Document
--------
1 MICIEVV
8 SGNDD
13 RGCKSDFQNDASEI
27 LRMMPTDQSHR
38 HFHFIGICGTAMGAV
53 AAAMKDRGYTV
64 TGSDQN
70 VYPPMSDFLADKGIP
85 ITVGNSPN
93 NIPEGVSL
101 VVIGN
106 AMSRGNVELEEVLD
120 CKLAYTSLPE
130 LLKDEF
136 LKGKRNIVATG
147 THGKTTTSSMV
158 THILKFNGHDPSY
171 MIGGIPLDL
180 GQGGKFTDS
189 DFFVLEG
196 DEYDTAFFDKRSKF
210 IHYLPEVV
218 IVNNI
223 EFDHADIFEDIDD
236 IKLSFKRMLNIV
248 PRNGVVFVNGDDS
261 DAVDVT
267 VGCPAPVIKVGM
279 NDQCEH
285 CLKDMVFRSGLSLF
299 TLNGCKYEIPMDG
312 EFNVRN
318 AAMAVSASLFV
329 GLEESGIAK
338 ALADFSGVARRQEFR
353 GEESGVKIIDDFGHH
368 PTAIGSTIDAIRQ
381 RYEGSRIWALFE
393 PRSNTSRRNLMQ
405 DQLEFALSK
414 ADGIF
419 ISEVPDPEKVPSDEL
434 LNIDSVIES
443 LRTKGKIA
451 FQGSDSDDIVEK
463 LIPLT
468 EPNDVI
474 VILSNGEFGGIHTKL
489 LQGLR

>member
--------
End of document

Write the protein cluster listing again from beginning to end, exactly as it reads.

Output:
1 MICIEVV
8 SGNDD
13 RGCKSDFQNDASEI
27 LRMMPTDQSHR
38 HFHFIGICGTAMGAV
53 AAAMKDRGYTV
64 TGSDQN
70 VYPPMSDFLADKGIP
85 ITVGNSPN
93 NIPEGVSL
101 VVIGN
106 AMSRGNVELEEVLD
120 CKLAYTSLPE
130 LLKDEF
136 LKGKRNIVATG
147 THGKTTTSSMV
158 THILKFNGHDPSY
171 MIGGIPLDL
180 GQGGKFTDS
189 DFFVLEG
196 DEYDTAFFDKRSKF
210 IHYLPEVV
218 IVNNI
223 EFDHADIFEDIDD
236 IKLSFKRMLNIV
248 PRNGVVFVNGDDS
261 DAVDVT
267 VGCPAPVIKVGM
279 NDQCEH
285 CLKDMVFRSGLSLF
299 TLNGCKYEIPMDG
312 EFNVRN
318 AAMAVSASLFV
329 GLEESGIAK
338 ALADFSGVARRQEFR
353 GEESGVKIIDDFGHH
368 PTAIGSTIDAIRQ
381 RYEGSRIWALFE
393 PRSNTSRRNLMQ
405 DQLEFALSK
414 ADGIF
419 ISEVPDPEKVPSDEL
434 LNIDSVIES
443 LRTKGKIA
451 FQGSDSDDIVEK
463 LIPLT
468 EPNDVI
474 VILSNGEFGGIHTKL
489 LQGLR

>member